The Inflation Spectre Cometh


The coming week’s UK data calendar is busy. Possibly of most interest will be in the latest inflation numbers. In the space of four months, the annual rate of CPI inflation has picked up from just 0.4% in February to 2.5% in June and is set to move higher still over the coming months.


The Bank of England’s recent update contained an eye-catching upward revision, with headline CPI now projected to move up to around 4% in Q4. We expect, however, that it will have moderated in July. The extraordinary trading conditions in 2020 saw businesses slash prices earlier than normal, meaning that the usual July discounting in clothing and footwear and furniture stores was unusually small. Now, the British Retail Consortium (BRC) Shop Price Index data is pointing to a return to more normal seasonal price reductions this year. That should weigh on annual comparisons and we look for annual headline CPI inflation to drop back to 2.1% in July from 2.5%. That means the recent very sizeable gap between US and UK inflation may briefly move even wider before probably shrinking sharply in the second half of 2021. Beyond the July print, UK inflation is expected to resume its upward move. Notably, base effects associated with last year’s temporary reduction in VAT for parts of the hospitality sector along with the government’s Eat Out to Help Out scheme are expected to see annual inflation rebound sharply in August (report published on 15th September). With ongoing supply chain issues, and higher energy prices set to add further upward impetus in the months ahead, inflationary pressures look likely to remain acute going into year end. Of most interest amongst other UK releases will be updates on the labour market and on the consumer.

RISING WAGES The expected outlook for the labour market has changed sharply of late. The end to the furlough scheme is no longer expected to lead to a big rise in unemployment. Instead the focus is now on businesses reports of difficulties in filling vacancies and of the resulting upward pressure on wages. Tuesday’s labour market report primarily covers the three months to June. We expect it to show a further rise in employment but that the unemployment rate will be unchanged from last time at 4.8%. However, the level of unfilled vacancies may rise again highlighting recruitment difficulties and a big question is whether these are temporary mismatches that will dissipate as economic conditions normalise?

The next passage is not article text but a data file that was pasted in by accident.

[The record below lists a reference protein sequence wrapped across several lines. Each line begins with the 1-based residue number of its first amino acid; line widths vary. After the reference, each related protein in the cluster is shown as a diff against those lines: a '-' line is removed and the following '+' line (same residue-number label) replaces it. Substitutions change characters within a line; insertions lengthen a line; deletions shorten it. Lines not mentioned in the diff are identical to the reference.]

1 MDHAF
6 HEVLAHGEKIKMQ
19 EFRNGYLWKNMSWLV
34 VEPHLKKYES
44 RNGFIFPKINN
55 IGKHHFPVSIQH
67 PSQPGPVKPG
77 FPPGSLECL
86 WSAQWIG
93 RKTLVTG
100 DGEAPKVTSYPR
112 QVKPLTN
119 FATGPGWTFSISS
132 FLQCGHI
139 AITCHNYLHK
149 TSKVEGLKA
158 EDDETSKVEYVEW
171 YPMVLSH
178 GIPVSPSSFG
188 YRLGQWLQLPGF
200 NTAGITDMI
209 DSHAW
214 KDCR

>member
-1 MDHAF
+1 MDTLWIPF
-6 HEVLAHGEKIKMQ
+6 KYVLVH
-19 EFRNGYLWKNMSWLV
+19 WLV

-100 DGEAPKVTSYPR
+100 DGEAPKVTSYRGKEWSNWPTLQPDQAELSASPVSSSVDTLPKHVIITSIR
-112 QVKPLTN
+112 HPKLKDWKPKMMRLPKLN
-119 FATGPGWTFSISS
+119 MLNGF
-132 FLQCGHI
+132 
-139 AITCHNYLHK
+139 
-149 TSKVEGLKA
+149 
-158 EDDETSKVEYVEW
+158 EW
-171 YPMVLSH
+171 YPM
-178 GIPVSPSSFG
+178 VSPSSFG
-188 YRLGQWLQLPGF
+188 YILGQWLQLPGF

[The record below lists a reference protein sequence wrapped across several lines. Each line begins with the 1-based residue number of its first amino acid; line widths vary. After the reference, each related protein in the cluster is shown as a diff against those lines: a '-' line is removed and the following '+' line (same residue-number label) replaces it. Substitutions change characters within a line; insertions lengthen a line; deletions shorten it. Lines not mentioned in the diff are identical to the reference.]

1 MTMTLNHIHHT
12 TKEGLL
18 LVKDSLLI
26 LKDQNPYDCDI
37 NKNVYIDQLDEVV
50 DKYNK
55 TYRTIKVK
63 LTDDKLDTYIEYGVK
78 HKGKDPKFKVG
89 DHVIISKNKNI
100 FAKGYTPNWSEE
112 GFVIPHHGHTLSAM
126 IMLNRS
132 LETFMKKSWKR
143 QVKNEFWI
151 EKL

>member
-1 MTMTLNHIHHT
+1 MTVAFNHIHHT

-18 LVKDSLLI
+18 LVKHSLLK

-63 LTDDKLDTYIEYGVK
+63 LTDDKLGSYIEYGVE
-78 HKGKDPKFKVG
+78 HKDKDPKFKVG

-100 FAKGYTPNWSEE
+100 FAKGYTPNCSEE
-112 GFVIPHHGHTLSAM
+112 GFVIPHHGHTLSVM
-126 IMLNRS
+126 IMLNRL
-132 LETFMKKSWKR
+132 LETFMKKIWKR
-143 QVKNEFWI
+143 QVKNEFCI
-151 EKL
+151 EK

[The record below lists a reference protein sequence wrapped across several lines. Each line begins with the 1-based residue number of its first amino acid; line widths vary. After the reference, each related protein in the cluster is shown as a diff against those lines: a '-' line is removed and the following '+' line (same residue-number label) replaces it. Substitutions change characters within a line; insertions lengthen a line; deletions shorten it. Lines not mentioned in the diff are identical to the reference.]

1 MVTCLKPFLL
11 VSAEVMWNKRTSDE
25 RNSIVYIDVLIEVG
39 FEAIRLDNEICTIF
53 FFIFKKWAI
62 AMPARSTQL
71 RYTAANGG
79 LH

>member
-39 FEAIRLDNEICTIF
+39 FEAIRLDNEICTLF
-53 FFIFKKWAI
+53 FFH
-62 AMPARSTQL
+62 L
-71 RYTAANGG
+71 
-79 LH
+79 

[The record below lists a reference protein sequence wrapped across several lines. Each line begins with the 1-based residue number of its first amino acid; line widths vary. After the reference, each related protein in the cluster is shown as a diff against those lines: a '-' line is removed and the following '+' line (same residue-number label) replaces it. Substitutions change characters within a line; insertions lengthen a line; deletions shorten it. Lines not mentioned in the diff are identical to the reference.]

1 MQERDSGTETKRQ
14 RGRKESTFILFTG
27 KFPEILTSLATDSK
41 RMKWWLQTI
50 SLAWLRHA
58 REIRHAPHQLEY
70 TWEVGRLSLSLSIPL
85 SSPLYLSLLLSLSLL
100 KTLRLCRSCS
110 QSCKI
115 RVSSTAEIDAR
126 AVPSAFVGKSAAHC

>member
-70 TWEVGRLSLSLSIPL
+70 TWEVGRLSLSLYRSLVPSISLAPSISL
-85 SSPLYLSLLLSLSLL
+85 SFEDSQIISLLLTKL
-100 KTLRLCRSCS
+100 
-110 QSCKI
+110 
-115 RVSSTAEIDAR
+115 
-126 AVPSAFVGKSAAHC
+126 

Wages are forecast to have risen sharply but that probably will be mostly due to pandemic induced data distortions and so says little about underlying conditions. The retail sales report for July may show a modest monthly fall in spending. Certainly, footfall data suggests that consumers’ initial reaction to the reopening of retail establishments has been fairly cautious. The BRC has suggested that July sales may have been hurt by w et and generally disappointing weather and by consumers switching spending away from goods and into services as restrictions have been lifted. Analysts also forecast a modest fall in consumer confidence, in line with the recent slip in business sentiment.. However, confidence will still be well above pandemic lows.

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None of the information in this article is, nor should be construed as, financial advice. All foreign exchange transactions involve risk and you should always seek your own independent financial advice before entering into any foreign exchange transaction.

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